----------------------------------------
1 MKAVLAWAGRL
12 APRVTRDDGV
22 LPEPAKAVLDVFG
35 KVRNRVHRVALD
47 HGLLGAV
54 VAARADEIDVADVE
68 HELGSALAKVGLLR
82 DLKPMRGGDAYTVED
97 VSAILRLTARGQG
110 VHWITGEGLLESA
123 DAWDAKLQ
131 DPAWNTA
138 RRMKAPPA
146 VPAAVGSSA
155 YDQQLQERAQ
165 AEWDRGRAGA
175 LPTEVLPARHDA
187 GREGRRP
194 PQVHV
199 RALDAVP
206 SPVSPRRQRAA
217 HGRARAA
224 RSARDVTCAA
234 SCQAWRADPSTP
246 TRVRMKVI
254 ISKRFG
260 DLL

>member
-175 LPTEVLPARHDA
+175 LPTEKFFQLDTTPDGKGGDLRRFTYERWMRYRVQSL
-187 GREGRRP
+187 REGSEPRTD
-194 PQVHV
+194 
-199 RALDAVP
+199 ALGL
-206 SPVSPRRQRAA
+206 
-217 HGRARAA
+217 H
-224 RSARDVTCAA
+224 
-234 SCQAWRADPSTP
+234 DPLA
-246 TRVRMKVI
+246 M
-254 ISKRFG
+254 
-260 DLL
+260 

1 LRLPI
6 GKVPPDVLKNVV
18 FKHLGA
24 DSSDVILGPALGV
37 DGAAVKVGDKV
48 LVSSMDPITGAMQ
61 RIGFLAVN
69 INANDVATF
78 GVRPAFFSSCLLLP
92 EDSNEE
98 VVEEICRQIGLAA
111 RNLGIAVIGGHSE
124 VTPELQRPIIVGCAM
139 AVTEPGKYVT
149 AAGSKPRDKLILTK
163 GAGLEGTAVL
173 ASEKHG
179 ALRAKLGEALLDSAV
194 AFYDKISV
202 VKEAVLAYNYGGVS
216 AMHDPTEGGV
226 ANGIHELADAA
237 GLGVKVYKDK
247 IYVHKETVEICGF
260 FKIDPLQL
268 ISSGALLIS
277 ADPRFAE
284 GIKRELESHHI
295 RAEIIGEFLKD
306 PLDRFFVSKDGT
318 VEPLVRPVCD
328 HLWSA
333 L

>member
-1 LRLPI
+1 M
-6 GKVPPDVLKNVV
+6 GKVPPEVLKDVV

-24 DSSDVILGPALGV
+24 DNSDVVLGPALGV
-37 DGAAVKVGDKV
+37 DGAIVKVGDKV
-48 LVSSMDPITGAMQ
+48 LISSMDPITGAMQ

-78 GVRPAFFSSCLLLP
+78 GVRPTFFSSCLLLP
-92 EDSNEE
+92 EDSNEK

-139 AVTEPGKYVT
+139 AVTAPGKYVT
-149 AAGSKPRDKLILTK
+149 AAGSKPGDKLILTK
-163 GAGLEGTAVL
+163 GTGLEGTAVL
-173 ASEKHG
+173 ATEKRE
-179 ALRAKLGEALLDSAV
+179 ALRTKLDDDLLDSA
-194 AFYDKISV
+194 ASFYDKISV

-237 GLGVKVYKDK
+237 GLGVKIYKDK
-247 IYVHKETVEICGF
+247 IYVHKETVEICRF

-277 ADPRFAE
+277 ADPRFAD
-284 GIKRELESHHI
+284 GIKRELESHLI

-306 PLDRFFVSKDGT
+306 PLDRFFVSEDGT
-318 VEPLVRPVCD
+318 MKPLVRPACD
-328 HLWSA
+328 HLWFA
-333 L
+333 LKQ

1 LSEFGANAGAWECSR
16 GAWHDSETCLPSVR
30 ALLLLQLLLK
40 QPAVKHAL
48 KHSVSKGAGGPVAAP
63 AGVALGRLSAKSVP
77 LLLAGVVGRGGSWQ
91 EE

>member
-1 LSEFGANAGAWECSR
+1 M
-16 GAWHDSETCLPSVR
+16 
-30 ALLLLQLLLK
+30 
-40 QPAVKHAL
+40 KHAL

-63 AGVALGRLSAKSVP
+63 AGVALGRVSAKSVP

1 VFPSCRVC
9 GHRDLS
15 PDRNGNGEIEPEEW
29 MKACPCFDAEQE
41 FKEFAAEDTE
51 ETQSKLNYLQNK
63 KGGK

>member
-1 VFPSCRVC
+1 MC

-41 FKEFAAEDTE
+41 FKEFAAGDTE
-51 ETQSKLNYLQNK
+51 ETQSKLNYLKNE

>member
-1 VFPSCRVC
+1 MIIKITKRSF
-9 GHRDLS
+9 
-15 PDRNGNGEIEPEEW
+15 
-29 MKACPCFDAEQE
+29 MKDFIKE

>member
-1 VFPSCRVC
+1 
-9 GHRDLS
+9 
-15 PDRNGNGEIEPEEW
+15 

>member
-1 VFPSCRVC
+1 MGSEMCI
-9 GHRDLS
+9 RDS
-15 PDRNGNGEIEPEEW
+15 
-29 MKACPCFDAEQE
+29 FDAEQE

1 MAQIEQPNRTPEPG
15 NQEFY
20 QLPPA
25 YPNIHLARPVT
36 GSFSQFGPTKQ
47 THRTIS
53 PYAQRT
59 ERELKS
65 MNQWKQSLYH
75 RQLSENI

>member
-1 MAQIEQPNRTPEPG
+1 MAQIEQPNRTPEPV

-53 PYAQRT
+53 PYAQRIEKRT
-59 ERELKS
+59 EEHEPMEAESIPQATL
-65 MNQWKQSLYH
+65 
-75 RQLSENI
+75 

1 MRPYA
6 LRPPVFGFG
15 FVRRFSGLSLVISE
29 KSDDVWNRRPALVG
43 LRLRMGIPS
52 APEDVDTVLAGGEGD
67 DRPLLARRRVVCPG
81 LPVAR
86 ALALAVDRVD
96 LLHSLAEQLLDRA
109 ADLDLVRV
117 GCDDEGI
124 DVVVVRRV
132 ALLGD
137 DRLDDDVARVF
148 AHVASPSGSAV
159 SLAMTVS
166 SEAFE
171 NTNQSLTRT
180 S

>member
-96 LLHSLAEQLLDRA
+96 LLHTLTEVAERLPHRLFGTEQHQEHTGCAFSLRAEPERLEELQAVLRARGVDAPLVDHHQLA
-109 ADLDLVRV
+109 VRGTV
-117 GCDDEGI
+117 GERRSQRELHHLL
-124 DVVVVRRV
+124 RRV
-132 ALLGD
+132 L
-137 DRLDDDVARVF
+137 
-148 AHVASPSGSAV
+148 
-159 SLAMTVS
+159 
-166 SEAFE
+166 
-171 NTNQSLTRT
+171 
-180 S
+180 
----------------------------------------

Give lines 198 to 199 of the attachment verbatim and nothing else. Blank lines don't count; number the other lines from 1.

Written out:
-53 PYAQRT
+53 PYAQRIEKRT